The Economy

Fed Says New Monetary Tool Working Well

The overnight reverse repurchase program has helped the Fed implement December's rate hike smoothly, the Fed's top markets official says.
Matthew HellerFebruary 23, 2016

The U.S. Federal Reserve’s top markets official said the first interest-rate hike in seven years has gone smoothly, with the central bank’s new mechanism for raising rates from near zero making a successful debut.

The overnight reverse repurchase program (ON RRP) allows approved counterparties — predominantly money market funds — to park cash overnight at the Fed in exchange for Treasury securities, with the Fed paying a fixed rate of interest on the cash. By increasing the rate it pays on investors’ cash, the Fed induces other interest rates, which compete for the same money, to also rise.

To implement the rate hike, the central bank in December lifted the $300 billion cap on available use of the RRP facility, giving it an effective capacity of around $2 trillion.

Simon Potter, head of the markets group at the Federal Reserve Bank of New York, said in a speech Monday that the new tools have provided “excellent control” over money market rates.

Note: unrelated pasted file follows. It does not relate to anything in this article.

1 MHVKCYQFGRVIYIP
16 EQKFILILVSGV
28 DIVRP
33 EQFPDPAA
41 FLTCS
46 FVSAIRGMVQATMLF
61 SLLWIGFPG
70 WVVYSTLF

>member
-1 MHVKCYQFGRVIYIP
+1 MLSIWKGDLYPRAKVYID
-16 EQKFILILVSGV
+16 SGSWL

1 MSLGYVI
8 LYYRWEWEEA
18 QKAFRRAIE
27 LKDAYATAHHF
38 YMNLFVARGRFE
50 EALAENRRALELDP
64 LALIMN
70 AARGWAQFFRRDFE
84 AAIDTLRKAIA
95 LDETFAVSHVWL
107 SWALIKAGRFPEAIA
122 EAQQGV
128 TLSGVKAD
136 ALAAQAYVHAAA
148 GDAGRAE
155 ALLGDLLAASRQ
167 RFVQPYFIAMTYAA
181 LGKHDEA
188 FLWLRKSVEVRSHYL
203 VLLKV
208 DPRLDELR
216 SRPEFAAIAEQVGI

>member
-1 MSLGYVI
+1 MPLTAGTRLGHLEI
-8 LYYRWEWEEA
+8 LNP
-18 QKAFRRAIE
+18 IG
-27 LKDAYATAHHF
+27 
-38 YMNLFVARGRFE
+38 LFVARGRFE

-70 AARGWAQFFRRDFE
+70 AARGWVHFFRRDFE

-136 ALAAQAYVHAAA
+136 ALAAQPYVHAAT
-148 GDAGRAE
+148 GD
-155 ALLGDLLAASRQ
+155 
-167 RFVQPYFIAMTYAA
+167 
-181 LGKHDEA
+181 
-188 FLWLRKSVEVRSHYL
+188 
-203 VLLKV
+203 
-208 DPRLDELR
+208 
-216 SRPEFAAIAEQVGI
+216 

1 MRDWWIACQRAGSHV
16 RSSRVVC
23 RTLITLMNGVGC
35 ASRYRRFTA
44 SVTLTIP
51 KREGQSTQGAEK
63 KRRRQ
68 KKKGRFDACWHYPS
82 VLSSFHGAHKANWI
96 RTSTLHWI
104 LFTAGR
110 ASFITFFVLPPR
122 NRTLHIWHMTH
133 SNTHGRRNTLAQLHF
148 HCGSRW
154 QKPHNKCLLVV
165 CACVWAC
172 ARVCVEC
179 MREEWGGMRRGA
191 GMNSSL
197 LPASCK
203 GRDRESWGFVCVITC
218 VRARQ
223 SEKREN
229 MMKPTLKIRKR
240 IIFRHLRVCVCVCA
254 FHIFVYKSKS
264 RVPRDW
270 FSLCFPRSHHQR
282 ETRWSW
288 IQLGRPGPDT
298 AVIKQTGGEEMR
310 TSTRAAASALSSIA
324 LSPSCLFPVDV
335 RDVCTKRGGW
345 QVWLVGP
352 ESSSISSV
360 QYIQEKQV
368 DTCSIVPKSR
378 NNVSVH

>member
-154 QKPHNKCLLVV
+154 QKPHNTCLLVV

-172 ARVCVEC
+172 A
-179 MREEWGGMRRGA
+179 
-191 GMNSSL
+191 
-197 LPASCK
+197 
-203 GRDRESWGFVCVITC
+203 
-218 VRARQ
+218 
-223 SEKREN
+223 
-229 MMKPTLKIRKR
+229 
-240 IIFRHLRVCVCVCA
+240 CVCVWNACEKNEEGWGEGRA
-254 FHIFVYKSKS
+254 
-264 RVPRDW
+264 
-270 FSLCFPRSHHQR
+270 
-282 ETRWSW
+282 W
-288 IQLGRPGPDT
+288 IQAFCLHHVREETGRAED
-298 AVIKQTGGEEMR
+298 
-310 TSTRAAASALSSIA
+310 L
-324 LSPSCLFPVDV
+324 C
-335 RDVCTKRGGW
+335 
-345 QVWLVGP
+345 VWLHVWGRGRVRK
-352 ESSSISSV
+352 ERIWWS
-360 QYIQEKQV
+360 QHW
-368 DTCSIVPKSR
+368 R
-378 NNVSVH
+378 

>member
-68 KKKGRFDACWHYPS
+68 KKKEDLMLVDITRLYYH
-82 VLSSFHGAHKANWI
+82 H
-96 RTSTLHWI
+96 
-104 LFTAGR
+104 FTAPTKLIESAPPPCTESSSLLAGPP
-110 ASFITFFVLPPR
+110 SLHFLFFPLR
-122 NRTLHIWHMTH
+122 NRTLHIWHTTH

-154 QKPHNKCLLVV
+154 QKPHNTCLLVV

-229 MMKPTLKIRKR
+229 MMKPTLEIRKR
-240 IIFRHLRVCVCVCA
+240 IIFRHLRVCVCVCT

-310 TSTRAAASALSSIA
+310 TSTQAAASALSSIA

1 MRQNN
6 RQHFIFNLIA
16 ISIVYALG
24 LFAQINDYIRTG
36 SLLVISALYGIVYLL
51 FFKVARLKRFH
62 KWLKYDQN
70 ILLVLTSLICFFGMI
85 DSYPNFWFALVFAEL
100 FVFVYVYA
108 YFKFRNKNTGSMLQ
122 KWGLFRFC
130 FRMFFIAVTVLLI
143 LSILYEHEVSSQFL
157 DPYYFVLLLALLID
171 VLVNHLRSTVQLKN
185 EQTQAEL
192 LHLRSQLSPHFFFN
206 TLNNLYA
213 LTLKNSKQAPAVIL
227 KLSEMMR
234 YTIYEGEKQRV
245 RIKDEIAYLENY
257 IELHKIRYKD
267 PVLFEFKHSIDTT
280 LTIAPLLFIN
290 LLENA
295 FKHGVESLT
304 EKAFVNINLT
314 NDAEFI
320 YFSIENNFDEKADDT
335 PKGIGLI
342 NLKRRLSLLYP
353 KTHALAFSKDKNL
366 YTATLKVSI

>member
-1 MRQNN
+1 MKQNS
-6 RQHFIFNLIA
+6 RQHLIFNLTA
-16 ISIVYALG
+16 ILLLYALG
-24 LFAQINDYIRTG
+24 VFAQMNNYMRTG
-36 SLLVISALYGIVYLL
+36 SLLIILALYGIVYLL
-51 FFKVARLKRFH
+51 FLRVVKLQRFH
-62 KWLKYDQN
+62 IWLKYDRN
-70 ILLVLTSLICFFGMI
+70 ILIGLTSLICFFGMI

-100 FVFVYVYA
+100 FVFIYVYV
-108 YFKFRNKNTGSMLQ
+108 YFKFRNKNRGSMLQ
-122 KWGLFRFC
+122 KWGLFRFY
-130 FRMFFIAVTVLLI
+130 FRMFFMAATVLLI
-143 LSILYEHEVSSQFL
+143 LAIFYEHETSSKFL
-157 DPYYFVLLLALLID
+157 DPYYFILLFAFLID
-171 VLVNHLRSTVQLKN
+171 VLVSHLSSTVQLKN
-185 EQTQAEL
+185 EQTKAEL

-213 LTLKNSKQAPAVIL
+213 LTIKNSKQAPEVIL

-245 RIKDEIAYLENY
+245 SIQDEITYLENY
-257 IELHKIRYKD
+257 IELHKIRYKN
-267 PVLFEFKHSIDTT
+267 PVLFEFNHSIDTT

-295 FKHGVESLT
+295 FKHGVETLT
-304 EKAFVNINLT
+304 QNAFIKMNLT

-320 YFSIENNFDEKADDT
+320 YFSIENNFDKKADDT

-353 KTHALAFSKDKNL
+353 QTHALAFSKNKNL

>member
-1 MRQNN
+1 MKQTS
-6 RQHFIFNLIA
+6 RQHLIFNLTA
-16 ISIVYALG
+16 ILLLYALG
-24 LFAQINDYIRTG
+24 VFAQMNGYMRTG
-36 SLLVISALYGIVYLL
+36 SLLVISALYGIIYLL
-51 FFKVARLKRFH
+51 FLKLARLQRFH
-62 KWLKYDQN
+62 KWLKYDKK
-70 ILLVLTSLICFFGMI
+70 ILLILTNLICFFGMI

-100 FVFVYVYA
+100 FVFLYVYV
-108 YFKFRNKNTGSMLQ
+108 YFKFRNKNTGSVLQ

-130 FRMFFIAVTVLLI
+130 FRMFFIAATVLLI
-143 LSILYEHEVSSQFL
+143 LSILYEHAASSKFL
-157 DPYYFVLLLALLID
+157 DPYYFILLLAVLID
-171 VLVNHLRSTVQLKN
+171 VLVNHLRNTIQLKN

“The policy rate increase has passed through to other money market rates, suggesting that the increase is affecting broader financial conditions as expected and intended,” he said at the School of International and Public Affairs at Columbia University.

Under its old monetary policy, the Fed controlled the key federal funds rate by modulating the supply of reserves that banks kept in cash or held in an account at the Fed. The New York Fed devised the overnight RRP program because the Fed’s balance sheet had grown significantly since the financial crisis, leaving it awash in reserves.

The new system pays “banks 1 percent interest on their Fed accounts, so banks have little reason to lend at lower rates,” the New York Times explained.

At its peak in late December, investors parked $475 billion in the RRP and the current level stands at $54 billion. The Fed has said it will reduce the cap but, according to the Financial Times, “Potter is unsure of the appropriate level it should move to, fearful that it could push rates lower.”

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